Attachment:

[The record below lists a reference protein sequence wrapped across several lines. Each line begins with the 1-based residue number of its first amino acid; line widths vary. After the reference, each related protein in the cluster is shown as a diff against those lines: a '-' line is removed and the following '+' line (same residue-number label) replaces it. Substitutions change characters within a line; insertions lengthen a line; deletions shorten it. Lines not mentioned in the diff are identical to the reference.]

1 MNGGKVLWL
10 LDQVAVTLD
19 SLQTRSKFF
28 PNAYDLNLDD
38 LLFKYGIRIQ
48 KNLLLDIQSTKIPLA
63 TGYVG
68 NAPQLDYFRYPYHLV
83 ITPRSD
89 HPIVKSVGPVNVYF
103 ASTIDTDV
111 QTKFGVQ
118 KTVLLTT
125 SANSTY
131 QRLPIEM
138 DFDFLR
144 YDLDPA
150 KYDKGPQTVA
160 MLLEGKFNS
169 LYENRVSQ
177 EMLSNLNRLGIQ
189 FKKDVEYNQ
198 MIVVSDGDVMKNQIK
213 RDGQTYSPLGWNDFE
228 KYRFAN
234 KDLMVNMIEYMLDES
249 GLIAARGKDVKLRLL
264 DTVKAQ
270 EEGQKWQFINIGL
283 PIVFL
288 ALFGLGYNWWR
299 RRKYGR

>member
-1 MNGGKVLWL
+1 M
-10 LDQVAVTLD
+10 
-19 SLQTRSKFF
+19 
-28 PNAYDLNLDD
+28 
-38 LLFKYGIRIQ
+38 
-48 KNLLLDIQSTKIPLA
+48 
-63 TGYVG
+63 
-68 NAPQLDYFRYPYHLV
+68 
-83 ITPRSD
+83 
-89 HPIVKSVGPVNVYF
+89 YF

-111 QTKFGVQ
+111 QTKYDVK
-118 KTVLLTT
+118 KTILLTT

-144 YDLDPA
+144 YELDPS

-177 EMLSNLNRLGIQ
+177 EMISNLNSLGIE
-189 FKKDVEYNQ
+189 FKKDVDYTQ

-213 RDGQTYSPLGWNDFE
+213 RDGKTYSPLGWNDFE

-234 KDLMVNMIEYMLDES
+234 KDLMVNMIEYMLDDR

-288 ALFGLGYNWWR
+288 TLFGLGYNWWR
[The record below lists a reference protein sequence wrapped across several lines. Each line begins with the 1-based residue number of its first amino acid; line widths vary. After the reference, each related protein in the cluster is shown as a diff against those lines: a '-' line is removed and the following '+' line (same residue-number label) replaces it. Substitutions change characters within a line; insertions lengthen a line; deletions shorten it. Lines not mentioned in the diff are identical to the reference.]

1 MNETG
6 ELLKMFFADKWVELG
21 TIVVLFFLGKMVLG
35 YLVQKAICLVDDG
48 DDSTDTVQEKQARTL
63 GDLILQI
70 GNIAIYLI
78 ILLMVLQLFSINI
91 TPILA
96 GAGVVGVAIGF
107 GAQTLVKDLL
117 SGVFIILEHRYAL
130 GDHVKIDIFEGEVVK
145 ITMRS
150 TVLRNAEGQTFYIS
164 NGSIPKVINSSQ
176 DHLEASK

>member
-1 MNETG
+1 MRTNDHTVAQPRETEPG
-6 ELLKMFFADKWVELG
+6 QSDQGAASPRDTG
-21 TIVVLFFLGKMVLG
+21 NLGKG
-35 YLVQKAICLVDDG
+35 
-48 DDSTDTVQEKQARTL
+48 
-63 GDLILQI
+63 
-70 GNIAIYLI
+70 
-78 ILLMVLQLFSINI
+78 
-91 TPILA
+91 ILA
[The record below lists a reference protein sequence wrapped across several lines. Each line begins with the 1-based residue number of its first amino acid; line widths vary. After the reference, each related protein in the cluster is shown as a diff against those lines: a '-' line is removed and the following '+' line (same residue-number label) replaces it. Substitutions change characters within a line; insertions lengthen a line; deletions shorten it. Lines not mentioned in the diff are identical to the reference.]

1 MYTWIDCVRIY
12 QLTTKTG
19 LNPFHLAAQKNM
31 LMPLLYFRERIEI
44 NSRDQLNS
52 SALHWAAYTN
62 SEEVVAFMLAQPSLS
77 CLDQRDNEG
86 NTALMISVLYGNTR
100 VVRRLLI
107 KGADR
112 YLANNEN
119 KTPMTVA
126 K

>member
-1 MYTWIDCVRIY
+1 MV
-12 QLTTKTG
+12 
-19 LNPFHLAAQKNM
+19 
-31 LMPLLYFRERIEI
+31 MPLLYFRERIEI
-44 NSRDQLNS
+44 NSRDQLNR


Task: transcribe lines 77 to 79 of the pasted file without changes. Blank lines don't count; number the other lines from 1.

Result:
63 GDLILQI
70 GNIAIYLI
78 ILLMVLQLFSINI